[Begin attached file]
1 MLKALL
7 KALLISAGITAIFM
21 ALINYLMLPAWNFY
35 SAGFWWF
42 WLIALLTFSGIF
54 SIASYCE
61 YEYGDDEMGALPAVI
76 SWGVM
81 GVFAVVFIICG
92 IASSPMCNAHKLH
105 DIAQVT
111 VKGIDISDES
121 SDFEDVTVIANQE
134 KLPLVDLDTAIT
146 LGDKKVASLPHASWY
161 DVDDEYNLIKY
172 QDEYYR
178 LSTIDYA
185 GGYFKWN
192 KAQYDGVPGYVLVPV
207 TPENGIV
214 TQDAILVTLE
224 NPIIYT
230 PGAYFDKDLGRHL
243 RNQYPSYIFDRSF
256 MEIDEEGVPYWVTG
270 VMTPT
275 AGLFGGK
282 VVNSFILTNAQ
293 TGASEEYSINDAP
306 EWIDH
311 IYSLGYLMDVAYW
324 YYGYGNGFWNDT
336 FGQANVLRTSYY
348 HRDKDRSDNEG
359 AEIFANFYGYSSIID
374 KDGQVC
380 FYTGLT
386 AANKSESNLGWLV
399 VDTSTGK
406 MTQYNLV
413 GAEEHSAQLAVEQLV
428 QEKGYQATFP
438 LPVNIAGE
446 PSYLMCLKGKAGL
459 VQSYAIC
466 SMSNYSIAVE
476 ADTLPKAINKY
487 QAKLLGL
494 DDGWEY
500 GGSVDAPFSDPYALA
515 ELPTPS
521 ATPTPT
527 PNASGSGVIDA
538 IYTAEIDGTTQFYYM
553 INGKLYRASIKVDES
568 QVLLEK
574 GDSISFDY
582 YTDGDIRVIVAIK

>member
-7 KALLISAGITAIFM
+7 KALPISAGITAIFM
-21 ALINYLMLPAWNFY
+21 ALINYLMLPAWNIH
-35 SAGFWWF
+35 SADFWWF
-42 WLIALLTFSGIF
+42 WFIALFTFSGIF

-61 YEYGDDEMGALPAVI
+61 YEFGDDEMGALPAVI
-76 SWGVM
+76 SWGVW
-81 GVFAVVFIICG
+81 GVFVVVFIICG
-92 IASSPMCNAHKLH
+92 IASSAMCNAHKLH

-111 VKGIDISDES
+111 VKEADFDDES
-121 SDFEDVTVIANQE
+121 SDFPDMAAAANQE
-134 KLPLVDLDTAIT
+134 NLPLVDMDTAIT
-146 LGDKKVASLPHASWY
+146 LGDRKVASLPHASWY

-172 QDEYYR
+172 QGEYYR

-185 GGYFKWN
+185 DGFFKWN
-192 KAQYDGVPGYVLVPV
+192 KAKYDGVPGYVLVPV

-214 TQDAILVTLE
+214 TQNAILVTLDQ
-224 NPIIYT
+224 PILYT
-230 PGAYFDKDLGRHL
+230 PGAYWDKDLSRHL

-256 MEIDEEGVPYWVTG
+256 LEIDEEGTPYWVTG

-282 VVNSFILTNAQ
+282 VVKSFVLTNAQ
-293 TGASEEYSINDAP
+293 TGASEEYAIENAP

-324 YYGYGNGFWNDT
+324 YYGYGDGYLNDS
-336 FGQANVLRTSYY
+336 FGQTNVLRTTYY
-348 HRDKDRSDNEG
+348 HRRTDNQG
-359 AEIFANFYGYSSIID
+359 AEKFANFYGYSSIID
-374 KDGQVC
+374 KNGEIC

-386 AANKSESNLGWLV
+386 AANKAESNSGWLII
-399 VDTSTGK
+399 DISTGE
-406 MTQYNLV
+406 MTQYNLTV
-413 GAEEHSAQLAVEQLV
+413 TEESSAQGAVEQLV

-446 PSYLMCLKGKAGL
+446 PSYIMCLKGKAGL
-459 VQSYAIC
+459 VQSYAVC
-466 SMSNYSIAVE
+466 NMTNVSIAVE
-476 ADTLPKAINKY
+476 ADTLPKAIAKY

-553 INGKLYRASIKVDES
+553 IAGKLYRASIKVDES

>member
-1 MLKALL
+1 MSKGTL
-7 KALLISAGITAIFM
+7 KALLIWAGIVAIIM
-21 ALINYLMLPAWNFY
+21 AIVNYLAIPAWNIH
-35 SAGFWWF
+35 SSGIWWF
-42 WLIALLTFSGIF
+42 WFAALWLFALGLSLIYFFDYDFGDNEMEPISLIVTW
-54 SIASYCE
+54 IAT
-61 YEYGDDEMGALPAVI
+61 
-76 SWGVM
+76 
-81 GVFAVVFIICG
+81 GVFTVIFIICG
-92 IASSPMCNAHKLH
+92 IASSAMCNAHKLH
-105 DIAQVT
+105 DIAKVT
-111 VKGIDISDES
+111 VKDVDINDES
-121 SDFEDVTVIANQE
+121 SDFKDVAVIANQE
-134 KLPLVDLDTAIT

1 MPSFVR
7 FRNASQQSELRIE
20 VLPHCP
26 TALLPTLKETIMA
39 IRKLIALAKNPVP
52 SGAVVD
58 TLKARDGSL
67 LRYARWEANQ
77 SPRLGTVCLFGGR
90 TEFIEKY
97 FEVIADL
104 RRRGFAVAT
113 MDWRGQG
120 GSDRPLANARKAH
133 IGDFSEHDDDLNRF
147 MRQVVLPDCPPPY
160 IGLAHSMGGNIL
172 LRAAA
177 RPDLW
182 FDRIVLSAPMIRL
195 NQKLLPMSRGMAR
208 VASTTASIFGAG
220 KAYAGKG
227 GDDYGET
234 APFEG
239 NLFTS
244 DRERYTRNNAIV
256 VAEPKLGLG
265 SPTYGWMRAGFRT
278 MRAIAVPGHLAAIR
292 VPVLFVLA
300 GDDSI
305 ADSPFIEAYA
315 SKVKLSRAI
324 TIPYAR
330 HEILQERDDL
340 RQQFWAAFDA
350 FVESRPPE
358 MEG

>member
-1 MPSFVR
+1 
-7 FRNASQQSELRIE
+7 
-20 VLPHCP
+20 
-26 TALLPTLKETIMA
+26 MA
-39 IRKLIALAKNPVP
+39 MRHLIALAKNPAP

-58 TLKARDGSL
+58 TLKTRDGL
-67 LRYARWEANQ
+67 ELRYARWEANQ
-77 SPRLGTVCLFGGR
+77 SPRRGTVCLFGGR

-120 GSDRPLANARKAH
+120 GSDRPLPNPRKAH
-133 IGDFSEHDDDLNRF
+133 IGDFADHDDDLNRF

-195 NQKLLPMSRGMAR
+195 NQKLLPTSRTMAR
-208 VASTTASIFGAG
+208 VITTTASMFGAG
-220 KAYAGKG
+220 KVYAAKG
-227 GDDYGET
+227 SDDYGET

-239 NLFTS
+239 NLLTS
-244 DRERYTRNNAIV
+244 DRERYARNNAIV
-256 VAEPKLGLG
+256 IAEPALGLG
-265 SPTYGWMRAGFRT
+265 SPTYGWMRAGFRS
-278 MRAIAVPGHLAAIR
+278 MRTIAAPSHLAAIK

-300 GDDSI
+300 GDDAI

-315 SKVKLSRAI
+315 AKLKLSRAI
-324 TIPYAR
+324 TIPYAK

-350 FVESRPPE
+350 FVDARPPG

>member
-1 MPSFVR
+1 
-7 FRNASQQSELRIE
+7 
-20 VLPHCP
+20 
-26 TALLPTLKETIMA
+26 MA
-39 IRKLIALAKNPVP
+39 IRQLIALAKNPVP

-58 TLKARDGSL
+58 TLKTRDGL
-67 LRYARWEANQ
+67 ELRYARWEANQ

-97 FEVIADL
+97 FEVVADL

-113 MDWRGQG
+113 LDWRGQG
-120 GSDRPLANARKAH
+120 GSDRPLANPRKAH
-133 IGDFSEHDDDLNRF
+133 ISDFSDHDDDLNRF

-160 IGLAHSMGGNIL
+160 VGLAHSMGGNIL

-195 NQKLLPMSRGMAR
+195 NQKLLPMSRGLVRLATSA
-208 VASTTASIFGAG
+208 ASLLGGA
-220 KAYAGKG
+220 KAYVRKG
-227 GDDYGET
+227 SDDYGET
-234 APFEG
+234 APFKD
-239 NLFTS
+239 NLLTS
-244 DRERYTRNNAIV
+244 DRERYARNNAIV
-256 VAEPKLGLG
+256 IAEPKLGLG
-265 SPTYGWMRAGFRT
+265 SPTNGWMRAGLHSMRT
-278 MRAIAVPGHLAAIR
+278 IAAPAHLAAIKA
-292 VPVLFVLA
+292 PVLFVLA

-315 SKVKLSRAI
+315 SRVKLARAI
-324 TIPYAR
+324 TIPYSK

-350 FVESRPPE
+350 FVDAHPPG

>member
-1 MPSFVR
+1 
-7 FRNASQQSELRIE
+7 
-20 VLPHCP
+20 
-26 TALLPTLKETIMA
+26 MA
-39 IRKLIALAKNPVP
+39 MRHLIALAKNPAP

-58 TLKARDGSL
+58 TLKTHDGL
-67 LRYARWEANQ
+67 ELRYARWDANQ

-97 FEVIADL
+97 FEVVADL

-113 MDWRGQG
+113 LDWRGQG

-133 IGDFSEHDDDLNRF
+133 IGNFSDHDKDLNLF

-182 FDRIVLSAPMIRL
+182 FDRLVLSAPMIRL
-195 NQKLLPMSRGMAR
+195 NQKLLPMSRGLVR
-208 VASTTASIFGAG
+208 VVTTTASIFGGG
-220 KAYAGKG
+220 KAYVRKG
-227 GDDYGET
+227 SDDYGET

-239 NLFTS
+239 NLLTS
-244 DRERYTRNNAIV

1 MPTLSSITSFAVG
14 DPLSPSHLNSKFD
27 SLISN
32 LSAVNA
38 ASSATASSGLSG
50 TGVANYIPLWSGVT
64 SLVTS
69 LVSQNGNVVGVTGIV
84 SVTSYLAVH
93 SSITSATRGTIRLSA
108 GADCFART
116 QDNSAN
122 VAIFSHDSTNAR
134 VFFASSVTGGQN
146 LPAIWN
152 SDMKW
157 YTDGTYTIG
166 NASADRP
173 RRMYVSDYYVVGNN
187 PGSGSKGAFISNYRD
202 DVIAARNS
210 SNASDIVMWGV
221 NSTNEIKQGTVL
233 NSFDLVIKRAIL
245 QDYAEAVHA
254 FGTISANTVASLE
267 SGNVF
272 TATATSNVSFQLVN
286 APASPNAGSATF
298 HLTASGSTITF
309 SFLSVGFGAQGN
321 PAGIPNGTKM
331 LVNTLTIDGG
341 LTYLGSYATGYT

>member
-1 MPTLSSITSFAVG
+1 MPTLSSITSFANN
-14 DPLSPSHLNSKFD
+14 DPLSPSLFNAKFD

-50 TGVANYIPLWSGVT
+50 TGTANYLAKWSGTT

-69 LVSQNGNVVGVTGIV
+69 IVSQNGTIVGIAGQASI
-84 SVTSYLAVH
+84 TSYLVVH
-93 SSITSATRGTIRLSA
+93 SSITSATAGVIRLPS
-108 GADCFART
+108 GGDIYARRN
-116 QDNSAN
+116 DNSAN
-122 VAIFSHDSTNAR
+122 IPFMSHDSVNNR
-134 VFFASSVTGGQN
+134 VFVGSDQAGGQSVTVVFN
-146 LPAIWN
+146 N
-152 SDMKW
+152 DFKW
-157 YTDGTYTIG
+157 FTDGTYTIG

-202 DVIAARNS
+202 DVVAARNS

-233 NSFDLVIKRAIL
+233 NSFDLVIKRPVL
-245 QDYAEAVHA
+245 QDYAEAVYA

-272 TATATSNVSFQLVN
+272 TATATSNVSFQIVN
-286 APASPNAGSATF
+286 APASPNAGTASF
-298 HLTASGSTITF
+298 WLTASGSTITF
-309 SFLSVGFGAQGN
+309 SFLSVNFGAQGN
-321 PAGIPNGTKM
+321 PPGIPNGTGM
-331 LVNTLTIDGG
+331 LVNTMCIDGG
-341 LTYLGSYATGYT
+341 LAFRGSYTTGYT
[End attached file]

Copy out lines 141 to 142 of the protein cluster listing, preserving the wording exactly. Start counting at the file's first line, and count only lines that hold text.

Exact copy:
+42 WFAALWLFALGLSLIYFFDYDFGDNEMEPISLIVTW
-54 SIASYCE